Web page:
Gatton is the largest town and business centre of the Lockyer Valley. It is a progressive and vibrant town centred around primary production and agriculture. Officially gazetted in 1855, Gatton has a culturally diverse population of approximately 7,000 and enjoys a laidback, country lifestyle. The town is dependent on the local farming community, supplying machinery, parts, irrigation equipment as well as essential products and services.
For the visitor, Gatton has everything required for a comfortable stay. With three major supermarkets, a busy main shopping district, various dining options, sporting facilities, parks and reserves, Gatton is a convenient base to explore the surrounding area.
In November 2009, Gatton's Lockyer Valley Cultural Centre opened to the public. A purpose built facility, the centre houses a library, art gallery, cafe, function and conference rooms, Visitor Information Centre, the Lockyer Legends Hall of Fame and the Queensland Transport Museum. Located on the bank of beautiful Lake Apex, take a stroll on the circular walking track to experience a wealth of bird life, the Dry Rainforest arboretum and the Lights on the Hill Trucking memorial. A short walk from the Cultural Centre is the Gatton and District Historical Society Museum. The museum village is open every Sunday between 1.30pm and 4.00pm or by appointment.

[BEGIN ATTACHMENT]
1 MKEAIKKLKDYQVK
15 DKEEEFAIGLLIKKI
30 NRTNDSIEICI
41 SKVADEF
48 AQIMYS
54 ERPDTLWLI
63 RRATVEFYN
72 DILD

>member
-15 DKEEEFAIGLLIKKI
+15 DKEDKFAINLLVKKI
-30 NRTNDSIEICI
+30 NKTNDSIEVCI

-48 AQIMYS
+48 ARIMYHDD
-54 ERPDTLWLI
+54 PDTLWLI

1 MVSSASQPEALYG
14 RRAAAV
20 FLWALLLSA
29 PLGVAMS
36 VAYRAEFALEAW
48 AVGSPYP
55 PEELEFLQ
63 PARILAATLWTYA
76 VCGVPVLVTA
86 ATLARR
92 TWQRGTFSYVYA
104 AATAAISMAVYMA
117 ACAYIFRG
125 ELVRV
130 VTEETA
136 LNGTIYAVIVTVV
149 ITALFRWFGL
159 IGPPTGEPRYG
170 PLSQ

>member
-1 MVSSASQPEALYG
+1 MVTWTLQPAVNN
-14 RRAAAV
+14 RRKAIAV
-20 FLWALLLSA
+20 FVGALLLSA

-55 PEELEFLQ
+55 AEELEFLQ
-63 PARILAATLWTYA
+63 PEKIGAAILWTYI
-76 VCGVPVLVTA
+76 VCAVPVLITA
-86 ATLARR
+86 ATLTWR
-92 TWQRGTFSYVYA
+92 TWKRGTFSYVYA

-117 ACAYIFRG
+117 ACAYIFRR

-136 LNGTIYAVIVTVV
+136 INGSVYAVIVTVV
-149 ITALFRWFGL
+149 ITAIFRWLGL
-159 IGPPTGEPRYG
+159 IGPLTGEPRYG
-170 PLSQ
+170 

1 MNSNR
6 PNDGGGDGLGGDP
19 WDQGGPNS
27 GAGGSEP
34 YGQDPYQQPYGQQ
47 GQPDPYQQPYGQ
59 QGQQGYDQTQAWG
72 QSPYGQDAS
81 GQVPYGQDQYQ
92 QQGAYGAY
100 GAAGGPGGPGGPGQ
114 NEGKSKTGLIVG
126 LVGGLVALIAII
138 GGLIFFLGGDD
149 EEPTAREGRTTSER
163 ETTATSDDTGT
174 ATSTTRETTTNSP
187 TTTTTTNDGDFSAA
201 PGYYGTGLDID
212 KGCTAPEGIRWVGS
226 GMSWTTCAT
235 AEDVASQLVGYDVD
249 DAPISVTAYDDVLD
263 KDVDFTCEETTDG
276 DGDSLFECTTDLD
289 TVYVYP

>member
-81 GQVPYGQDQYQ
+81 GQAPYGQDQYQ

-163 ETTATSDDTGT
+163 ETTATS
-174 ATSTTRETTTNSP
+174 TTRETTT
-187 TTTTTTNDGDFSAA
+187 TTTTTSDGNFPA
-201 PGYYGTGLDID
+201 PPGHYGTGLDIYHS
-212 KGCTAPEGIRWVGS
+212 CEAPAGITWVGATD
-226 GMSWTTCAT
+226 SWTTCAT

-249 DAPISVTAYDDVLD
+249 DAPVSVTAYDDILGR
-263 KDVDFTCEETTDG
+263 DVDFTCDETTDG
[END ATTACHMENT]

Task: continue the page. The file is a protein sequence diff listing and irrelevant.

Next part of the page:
Gatton has a rich agricultural heritage which is reflected in the University of Queensland's Gatton Campus. The college opened in 1897 as the Queensland Agricultural College, concluding a 20-year debate by farmers and politicians on ways to boost agricultural production in Queensland. Guests at the opening ceremony would have marvelled to know the college would metamorphose into a high school, U.S. Army field hospital, college of advanced education and finally a campus of The University of Queensland. Located only 5km from Gatton, the campus is recognised for excellence in teaching and research, as well as being home to heritage listed historic buildings.
One intriguing chapter in Gatton's history is the infamous 'Gatton Murders' or 'Gatton Tragedy'. On Boxing Day, 1898 the worst crime perpetrated throughout any of the colonies of the day was committed. The victims, 29-year old Michael Murphy and his younger sisters Norah, 27 and Ellen, 18 were found brutally murdered in a field two kilometres from town. Well liked and popular, the sibling murder was a national sensation. Many articles and books have been written offering various theories, however no perpetrator has ever been convicted of the crime. The graves of Michael, Norah (Honara) and Ellen (Theresa) Murphy can be visited at Gatton cemetery.